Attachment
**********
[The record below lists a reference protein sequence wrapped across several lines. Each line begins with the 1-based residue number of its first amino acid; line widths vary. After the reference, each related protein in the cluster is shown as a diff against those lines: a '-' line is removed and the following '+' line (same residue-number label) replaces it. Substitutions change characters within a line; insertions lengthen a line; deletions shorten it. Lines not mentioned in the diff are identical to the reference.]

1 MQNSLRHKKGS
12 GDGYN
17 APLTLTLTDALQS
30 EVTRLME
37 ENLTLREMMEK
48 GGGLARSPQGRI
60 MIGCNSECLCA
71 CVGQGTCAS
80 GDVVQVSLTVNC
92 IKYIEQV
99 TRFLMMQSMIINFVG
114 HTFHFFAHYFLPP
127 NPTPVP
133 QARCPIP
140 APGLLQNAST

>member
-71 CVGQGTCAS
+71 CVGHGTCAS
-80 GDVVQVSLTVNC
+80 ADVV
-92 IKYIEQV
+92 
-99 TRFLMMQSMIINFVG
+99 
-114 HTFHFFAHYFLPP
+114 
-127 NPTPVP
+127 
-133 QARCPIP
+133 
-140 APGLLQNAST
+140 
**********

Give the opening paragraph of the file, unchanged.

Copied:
[The record below lists a reference protein sequence wrapped across several lines. Each line begins with the 1-based residue number of its first amino acid; line widths vary. After the reference, each related protein in the cluster is shown as a diff against those lines: a '-' line is removed and the following '+' line (same residue-number label) replaces it. Substitutions change characters within a line; insertions lengthen a line; deletions shorten it. Lines not mentioned in the diff are identical to the reference.]